“For the position of president, it is Mister Julius Malema, may he please come forward,” vote organiser Terry Tselane of the Institute of Election Management Services in Africa announced to some 3,000 delegates late on Saturday.
Malema, 38, formed the EFF in 2013 after he was thrown out of the ruling African National Congress, whose youth league he once led, following hate speech convictions.
Clad in his trademark red beret, Malema portrays himself as the defender of society’s most disadvantaged. He backs radical wealth redistribution with the black majority still comprising the bulk of the poor a quarter century after apartheid ended.
His anti-capitalist rhetoric as well as his support for the seizure of white land without compensation has earned him several run-ins with the courts — as well as his eviction from ANC ranks.
In last May’s general election the EFF scored almost 11 percent to capture 44 seats.
“We are here as the representatives of the poor and the downtrodden, united by our love for our people, and our determination to unchain them from their inhumane realities,” Malema told the EFF congress.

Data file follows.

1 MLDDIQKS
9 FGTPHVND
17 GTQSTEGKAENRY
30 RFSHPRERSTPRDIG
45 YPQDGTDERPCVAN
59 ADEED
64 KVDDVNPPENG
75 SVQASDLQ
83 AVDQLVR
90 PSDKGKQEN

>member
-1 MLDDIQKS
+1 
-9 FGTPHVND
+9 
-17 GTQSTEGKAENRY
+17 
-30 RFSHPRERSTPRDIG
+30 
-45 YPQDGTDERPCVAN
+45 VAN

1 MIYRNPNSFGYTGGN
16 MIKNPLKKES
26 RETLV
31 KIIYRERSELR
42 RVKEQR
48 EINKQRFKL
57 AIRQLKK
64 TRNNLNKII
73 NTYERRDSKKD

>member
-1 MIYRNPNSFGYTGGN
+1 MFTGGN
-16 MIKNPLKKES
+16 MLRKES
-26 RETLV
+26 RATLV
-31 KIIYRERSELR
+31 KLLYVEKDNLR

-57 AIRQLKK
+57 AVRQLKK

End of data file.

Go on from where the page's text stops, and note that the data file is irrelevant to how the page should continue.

“The scars of colonialism and apartheid live on. The failure to undo the ownership patterns of our economy and the failure to give back the land to our people has resulted in our people having political rights, but no economic freedom,” he added to applause.
The congress has been marred by the party’s refusal to accredit various local media, including the online Daily Maverick news site which has published several articles accusing party leaders of embezzlement.
Malema dismissed the allegations, charging that “sensationalism is now the order of the day; starting storms in a tea-cup against those the media simply declares as enemies of society.”
In solidarity with the banned media the eNCA news channel decided to suspend coverage of the congress.
“Good riddance,” was the EFF response to that news.